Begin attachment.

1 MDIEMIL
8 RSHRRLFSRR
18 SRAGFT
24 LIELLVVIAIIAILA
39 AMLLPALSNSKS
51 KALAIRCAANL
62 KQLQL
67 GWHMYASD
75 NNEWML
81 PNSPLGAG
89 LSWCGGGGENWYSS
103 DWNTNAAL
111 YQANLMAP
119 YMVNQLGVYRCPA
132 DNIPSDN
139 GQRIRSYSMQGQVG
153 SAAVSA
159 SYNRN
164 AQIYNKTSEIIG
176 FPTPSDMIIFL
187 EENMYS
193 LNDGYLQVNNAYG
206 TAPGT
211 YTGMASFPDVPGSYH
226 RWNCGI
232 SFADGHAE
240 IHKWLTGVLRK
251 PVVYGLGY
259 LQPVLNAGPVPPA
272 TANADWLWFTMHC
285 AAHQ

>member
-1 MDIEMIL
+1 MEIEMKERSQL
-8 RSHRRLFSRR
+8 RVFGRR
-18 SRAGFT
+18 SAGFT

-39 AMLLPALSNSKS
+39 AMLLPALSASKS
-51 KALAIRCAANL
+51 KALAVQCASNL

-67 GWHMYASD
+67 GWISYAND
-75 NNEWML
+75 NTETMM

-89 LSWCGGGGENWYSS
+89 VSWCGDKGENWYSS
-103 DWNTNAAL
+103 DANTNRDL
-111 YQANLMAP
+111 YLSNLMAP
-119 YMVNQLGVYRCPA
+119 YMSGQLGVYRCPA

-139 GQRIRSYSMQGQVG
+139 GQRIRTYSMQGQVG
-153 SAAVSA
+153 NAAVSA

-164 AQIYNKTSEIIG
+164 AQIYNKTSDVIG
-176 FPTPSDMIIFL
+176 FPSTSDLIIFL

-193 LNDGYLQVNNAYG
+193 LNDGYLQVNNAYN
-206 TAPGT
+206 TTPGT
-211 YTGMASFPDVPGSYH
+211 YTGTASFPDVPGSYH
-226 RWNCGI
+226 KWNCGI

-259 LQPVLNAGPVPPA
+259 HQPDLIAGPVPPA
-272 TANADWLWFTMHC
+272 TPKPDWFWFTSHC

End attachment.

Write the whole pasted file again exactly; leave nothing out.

1 MDIEMIL
8 RSHRRLFSRR
18 SRAGFT
24 LIELLVVIAIIAILA
39 AMLLPALSNSKS
51 KALAIRCAANL
62 KQLQL
67 GWHMYASD
75 NNEWML
81 PNSPLGAG
89 LSWCGGGGENWYSS
103 DWNTNAAL
111 YQANLMAP
119 YMVNQLGVYRCPA
132 DNIPSDN
139 GQRIRSYSMQGQVG
153 SAAVSA
159 SYNRN
164 AQIYNKTSEIIG
176 FPTPSDMIIFL
187 EENMYS
193 LNDGYLQVNNAYG
206 TAPGT
211 YTGMASFPDVPGSYH
226 RWNCGI
232 SFADGHAE
240 IHKWLTGVLRK
251 PVVYGLGY
259 LQPVLNAGPVPPA
272 TANADWLWFTMHC
285 AAHQ

>member
-1 MDIEMIL
+1 MEIEMKERSQL
-8 RSHRRLFSRR
+8 RVFGRR
-18 SRAGFT
+18 SAGFT

-39 AMLLPALSNSKS
+39 AMLLPALSASKS
-51 KALAIRCAANL
+51 KALAVQCASNL

-67 GWHMYASD
+67 GWISYAND
-75 NNEWML
+75 NTETMM

-89 LSWCGGGGENWYSS
+89 VSWCGDKGENWYSS
-103 DWNTNAAL
+103 DANTNRDL
-111 YQANLMAP
+111 YLSNLMAP
-119 YMVNQLGVYRCPA
+119 YMSGQLGVYRCPA

-139 GQRIRSYSMQGQVG
+139 GQRIRTYSMQGQVG
-153 SAAVSA
+153 NAAVSA

-164 AQIYNKTSEIIG
+164 AQIYNKTSDVIG
-176 FPTPSDMIIFL
+176 FPSTSDLIIFL

-193 LNDGYLQVNNAYG
+193 LNDGYLQVNNAYN
-206 TAPGT
+206 TTPGT
-211 YTGMASFPDVPGSYH
+211 YTGTASFPDVPGSYH
-226 RWNCGI
+226 KWNCGI

-259 LQPVLNAGPVPPA
+259 HQPDLIAGPVPPA
-272 TANADWLWFTMHC
+272 TPKPDWFWFTSHC